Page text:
Female gig workers, as well as customers, also face increased security risks performing work that requires their physical presence. For example, female customers express higher security concerns when hailing taxis over digital platforms. Female workers also report of instances of sexual harassment and thus are less willing to serve male customers especially at odd hours of the day. In an interview with a female worker involved in offering beauty and wellness services, she indicated that ‘unwarranted demands’ from men had driven her to no longer accept work requests from male customers. In a very few cases, the reverse is also true for male workers who provide services that are traditionally expected to be performed by women.

As in the workplace, women on these platforms struggle to earn equitably. Women are observed to be more flexible in pricing and are more susceptible to being underpaid on gig platforms (including in white-collar gig-work). This sometimes goes to the extent not covering the costs they incur to deliver the services. As a consequence, women gig workers who charge prices commensurate with men for their services often get less business on digital platforms. A system where women charge less than their male counterparts leads to devaluation of the services they offer.

To deal with some of these challenges, female platform workers do not get sufficient work or drop out from participation on digital gig platforms.

 So how do we encourage female participation in the gig economy?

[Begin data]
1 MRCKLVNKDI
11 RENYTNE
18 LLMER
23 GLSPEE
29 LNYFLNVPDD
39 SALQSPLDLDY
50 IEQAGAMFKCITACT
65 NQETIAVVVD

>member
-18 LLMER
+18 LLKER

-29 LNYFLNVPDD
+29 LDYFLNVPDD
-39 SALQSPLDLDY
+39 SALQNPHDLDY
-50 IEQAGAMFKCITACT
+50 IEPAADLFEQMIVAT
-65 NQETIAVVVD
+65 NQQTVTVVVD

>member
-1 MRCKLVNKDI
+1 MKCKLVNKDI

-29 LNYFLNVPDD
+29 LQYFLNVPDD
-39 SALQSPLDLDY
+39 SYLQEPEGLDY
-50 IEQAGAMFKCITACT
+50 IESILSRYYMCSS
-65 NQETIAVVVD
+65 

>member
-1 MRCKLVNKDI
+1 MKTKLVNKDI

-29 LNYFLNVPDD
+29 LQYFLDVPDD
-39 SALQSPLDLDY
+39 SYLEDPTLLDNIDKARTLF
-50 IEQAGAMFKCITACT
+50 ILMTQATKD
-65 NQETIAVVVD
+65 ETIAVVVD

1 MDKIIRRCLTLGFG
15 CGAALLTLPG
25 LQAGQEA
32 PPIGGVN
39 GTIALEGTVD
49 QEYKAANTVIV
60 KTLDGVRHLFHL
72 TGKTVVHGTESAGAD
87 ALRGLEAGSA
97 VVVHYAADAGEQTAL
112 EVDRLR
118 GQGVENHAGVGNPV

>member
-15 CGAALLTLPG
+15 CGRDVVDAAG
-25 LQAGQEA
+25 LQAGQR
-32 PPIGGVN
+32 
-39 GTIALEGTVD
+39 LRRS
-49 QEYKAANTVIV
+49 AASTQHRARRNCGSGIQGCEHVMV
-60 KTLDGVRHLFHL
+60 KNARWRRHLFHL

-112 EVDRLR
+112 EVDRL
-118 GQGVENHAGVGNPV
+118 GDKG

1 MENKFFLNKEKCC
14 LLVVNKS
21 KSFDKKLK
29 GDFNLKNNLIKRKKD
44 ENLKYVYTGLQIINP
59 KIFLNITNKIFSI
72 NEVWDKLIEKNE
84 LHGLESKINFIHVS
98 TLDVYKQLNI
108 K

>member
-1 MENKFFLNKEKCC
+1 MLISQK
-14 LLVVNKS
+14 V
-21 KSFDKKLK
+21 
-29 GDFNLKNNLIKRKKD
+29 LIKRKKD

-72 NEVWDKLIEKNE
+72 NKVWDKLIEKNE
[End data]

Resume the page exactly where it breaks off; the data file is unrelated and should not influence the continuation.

There are different measures that can be explored to address these challenges and encourage continued participation of women. Some platform owners have been proactive in putting in place measures to resolve these issues.

Some platform owners provide an option for users and workers to choose who they would like to serve or receive services from. For example, bolt, a taxi hailing app in several countries in Africa, allows female customers to choose female drivers and vice versa. AnNisa is an exclusively female taxi hailing platform, run by women, and for women only.

Some platform owners have implemented standard pricing for specific services in order to ensure the workers get adequate pay for their work. Platform owners could also put in place algorithms that encourage uniform pricing and let users simply choose a gig worker based on their respective ratings. Gig platforms should explore measures through which customers can provide quality of service reviews that are used to rate workers on the platform. Higher ratings should allow workers justify higher pricing, rather than ascribe to standard platform pricing.

 Women empowerment through increased female participation in the gig economy

Participation of women in the digital gig economy not only enhances employment opportunities and provides a source of income, it also helps to create a digital footprint of their work, and financial records in several instances. This in turn provides necessary data that could be used by financial institutions to design the right products and services to enhance women’s financial management and risk mitigation. When women are financially independent, there is enhanced decision-making power which boosts women’s economic empowerment.

We have a way to go to harness the gig economy for good.

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2 comments